Another great paper that is quite interesting.
Abstract: This research was exploratory, and its main objective was to analyze whether anomalous experiences related to parapsychology had statistical behavior similar to psychoticlike experiences (e.g., hallucinations). If psi phenomena have a different ontology from psychotic-like experiences, then they should have a different statistical representation and measurement. In this hypothetical scenario, there would be empirical–statistical grounds for discriminating between psychotic perceptual distortions and anomalous experiences without clinical origin. Different clinical variables common in psychotic disorders were measured in 562 participants. Psychotic-like experiences (such as hallucinations) and anomalous experiences (such as experiences outside the framework of psychosis) also were quantified. Several forward stepwise multiple regression models and techniques based on Exploratory Factor Analysis were used. The EFA extracted 2 factors; the first grouped the variables that measured anomalous phenomena from the continuum of psychosis models and the second gathered the variables that measured them as anomalous perceptions without scientific explanation.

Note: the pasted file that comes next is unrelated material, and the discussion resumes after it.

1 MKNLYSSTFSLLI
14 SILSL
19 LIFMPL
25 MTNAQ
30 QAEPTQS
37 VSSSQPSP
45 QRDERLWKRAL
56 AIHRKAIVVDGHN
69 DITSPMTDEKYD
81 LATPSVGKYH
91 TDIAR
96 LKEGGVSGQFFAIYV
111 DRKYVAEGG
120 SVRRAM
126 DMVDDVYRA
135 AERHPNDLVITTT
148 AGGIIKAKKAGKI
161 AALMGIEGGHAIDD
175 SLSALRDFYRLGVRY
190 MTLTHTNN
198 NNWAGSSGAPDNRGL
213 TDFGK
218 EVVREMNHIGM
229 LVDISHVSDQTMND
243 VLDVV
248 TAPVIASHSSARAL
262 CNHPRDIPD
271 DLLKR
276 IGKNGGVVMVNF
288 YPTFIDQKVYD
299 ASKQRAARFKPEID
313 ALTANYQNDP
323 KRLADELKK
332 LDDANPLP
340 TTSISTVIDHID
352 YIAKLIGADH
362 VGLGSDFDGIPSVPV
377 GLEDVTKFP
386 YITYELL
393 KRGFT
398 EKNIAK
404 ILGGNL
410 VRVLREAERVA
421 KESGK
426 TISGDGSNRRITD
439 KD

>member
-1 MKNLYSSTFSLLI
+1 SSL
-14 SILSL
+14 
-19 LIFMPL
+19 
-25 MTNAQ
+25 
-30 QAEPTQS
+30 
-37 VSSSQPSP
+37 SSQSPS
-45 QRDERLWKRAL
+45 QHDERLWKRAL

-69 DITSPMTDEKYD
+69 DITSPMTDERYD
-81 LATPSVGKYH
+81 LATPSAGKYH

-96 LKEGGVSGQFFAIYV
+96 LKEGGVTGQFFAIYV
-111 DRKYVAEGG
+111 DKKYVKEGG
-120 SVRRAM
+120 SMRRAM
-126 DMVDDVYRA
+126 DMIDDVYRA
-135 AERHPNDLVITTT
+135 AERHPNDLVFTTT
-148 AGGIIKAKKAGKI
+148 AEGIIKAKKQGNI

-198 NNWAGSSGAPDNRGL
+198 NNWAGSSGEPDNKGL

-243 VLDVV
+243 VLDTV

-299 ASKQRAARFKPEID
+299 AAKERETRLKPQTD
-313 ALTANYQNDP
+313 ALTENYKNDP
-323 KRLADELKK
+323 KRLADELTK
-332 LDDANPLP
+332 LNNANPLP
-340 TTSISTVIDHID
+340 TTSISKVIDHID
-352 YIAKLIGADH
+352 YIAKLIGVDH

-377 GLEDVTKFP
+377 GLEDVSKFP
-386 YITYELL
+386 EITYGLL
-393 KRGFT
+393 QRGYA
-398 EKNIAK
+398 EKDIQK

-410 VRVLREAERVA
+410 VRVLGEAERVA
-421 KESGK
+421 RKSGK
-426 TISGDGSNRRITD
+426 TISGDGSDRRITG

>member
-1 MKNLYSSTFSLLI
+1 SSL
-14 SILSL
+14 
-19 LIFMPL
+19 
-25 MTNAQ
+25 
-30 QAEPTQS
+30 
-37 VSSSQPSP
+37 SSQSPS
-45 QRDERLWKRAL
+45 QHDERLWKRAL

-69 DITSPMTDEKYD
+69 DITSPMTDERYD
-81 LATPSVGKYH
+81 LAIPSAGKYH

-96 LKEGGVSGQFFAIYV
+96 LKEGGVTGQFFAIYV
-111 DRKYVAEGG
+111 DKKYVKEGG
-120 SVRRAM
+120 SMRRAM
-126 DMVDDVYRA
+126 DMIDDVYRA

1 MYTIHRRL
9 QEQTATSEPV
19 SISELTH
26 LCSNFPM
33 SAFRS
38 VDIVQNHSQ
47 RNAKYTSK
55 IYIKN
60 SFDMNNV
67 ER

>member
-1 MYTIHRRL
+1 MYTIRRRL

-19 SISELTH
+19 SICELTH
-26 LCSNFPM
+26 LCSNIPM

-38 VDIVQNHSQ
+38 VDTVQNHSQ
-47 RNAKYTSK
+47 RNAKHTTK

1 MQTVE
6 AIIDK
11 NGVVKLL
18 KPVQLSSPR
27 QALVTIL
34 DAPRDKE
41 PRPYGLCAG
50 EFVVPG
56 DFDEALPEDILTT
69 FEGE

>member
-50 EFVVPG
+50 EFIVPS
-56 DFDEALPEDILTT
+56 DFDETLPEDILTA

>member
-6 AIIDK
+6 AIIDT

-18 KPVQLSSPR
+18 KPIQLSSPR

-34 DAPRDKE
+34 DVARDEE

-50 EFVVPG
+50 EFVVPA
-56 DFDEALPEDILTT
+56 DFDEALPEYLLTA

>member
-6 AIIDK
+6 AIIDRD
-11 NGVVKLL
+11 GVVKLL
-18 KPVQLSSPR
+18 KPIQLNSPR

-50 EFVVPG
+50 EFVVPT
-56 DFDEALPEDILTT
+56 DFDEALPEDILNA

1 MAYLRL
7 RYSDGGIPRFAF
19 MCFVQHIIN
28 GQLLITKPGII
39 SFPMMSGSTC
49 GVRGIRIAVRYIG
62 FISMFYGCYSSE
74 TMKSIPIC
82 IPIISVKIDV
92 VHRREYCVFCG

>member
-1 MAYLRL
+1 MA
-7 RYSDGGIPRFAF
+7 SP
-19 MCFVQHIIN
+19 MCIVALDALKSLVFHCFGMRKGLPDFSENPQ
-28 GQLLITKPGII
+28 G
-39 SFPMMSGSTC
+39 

Both EFAs explained more than 70% of the variance. Only 3 clinical variables were necessary to predict 75.9% of psychotic–like experiences assessed from the psychopathological model. Up
to 5 indicators were necessary to predict 73.4% of the unexplained anomalous experiences. Empirical–statistical indicators in the sample used enable differentiation of the anomalous phenomena into 2 prominent models: the psychotic-like experiences model and the anomalous experiences unexplained model. Variables that characterize the psychotic phenotype more successfully predict psychotic-like experiences than they do anomalous experiences. The implications of these findings in relation to psi phenomena and how to distinguish them from psychotic symptoms are discussed.